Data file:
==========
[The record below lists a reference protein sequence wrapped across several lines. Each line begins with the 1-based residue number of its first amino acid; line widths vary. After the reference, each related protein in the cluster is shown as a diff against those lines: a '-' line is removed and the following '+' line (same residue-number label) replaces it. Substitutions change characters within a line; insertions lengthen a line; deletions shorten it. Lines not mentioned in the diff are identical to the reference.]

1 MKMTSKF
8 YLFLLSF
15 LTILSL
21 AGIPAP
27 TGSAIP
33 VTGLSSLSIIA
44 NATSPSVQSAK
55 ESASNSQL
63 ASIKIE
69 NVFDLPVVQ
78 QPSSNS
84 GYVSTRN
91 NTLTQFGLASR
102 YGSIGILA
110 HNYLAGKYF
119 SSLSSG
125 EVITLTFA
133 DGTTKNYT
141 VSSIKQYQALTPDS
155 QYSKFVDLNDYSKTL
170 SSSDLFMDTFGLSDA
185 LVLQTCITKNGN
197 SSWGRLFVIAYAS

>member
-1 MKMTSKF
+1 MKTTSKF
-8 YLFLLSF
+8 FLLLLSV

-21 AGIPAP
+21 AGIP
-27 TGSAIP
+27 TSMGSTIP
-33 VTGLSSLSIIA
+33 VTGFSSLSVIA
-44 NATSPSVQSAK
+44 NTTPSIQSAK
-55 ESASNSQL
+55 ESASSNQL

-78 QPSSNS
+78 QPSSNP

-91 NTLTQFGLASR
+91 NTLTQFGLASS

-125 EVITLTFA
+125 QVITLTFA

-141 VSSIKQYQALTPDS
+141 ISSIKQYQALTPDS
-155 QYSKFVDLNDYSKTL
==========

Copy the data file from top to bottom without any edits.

[The record below lists a reference protein sequence wrapped across several lines. Each line begins with the 1-based residue number of its first amino acid; line widths vary. After the reference, each related protein in the cluster is shown as a diff against those lines: a '-' line is removed and the following '+' line (same residue-number label) replaces it. Substitutions change characters within a line; insertions lengthen a line; deletions shorten it. Lines not mentioned in the diff are identical to the reference.]

1 MKMTSKF
8 YLFLLSF
15 LTILSL
21 AGIPAP
27 TGSAIP
33 VTGLSSLSIIA
44 NATSPSVQSAK
55 ESASNSQL
63 ASIKIE
69 NVFDLPVVQ
78 QPSSNS
84 GYVSTRN
91 NTLTQFGLASR
102 YGSIGILA
110 HNYLAGKYF
119 SSLSSG
125 EVITLTFA
133 DGTTKNYT
141 VSSIKQYQALTPDS
155 QYSKFVDLNDYSKTL
170 SSSDLFMDTFGLSDA
185 LVLQTCITKNGN
197 SSWGRLFVIAYAS

>member
-1 MKMTSKF
+1 MKTTSKF
-8 YLFLLSF
+8 FLLLLSV

-21 AGIPAP
+21 AGIP
-27 TGSAIP
+27 TSMGSTIP
-33 VTGLSSLSIIA
+33 VTGFSSLSVIA
-44 NATSPSVQSAK
+44 NTTPSIQSAK
-55 ESASNSQL
+55 ESASSNQL

-78 QPSSNS
+78 QPSSNP

-91 NTLTQFGLASR
+91 NTLTQFGLASS

-125 EVITLTFA
+125 QVITLTFA

-141 VSSIKQYQALTPDS
+141 ISSIKQYQALTPDS
-155 QYSKFVDLNDYSKTL